Tomko also opened the meeting up to questions, which included but weren’t limited to, his personal qualifications, why a search company was retained for this position, would the SPHS student population be polled, and if someone from within had an advantage, among others. 

“I do not talk about any personnel issues; I am not here to answer those questions or get that feedback. If someone here says ‘this person should have it,’ or if 10 people say it should be this person and another 10 say it should be that person, that information does not go back to the district,” said Tomko at the beginning of the meeting. “That is not how this works.”

Although the purpose of the meeting was to gain feedback on what – not who – would make a good principal, many who spoke did so in support of Diehl, including SPHS English teacher and longtime resident Donna Egan who read a letter that stated, in part, that she feels ‘the most important aspect of this search is that it is totally unnecessary.’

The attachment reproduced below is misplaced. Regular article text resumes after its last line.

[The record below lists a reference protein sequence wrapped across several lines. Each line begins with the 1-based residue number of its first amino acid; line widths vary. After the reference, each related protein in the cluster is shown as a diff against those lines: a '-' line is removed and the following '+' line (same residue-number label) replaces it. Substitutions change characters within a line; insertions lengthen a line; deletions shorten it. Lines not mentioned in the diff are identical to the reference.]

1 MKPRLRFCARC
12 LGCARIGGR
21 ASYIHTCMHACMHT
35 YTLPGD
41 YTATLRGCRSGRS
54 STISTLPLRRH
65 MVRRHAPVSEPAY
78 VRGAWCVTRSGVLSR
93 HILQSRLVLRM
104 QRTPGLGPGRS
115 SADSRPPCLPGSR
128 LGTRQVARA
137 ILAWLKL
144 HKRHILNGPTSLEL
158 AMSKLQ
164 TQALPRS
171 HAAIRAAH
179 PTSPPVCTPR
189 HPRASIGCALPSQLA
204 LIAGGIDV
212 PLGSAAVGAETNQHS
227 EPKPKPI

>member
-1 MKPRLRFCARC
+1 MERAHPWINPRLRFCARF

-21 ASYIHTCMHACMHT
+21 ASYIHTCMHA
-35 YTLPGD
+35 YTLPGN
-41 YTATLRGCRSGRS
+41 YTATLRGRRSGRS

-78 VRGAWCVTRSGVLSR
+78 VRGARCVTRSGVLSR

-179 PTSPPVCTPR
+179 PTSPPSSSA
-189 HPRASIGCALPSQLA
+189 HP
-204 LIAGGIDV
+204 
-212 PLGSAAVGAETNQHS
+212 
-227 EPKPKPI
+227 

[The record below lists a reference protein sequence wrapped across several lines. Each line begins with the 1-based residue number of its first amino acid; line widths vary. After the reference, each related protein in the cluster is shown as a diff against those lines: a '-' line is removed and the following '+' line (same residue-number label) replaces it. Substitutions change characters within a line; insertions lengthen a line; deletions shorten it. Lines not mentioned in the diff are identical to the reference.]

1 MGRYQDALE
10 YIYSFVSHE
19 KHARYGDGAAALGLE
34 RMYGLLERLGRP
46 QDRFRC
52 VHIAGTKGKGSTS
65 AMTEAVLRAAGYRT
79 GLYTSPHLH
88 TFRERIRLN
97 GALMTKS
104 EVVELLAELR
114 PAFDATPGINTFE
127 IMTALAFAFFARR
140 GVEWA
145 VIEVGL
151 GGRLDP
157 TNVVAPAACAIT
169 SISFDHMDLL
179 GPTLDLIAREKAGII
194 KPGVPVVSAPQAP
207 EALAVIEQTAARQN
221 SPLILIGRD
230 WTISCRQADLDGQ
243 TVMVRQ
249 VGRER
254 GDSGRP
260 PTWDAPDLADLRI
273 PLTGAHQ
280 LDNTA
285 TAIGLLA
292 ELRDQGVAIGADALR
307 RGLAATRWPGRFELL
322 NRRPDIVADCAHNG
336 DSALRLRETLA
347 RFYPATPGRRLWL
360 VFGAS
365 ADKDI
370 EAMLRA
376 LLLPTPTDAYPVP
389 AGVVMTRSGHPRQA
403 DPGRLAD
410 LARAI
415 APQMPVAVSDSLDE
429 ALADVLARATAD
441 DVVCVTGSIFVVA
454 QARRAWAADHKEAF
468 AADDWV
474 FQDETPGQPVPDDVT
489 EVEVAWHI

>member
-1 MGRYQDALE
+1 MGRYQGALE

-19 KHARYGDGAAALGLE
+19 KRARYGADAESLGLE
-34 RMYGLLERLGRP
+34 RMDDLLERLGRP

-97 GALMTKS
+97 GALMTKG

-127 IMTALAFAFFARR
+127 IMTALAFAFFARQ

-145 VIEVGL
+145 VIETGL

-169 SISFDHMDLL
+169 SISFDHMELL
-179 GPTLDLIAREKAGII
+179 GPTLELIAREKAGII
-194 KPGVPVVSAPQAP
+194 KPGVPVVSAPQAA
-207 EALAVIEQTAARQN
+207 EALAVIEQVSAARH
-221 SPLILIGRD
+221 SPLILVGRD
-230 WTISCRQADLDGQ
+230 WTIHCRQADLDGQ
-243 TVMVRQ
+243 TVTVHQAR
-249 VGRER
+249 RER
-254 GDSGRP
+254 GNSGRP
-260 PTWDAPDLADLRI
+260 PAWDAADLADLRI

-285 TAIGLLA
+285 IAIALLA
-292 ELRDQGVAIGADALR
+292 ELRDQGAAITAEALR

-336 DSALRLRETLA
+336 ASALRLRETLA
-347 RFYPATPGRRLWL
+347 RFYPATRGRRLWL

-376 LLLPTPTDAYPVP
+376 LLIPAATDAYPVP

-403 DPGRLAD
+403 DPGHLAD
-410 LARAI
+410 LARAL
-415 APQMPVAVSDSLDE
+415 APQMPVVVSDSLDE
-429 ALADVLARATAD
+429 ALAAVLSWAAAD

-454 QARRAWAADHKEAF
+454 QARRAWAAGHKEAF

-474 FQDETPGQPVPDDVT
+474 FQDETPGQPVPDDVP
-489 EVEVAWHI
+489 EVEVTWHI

“We already have the best choice in Mr. Diehl who is serving as interim principal,” said Egan, listing several reasons why she feels he is qualified for the position and the positive changes he has made over the current school year. “Mr. Diehl is supporting our students and the teachers and helping students be prepared for life and college and beyond and isn’t that what we want for our students? …Mr. Diehl is the exact person we need for South Plainfield High School.” 

Diana Joffe, president of the South Plainfield Education Association and a teacher at SPHS, stated that one of the things she feels is most important in ‘the well-being’ of the high school is ‘continuity.’ “We finally have someone who we really love and who loves us and is doing a phenomenal,” said Joffe.

Tony Massaro, an Edison resident and former SPHS principal who personally hired Diehl as a social studies teacher back in 1999, spoke as an ‘interested observer who did the job for a number of years.’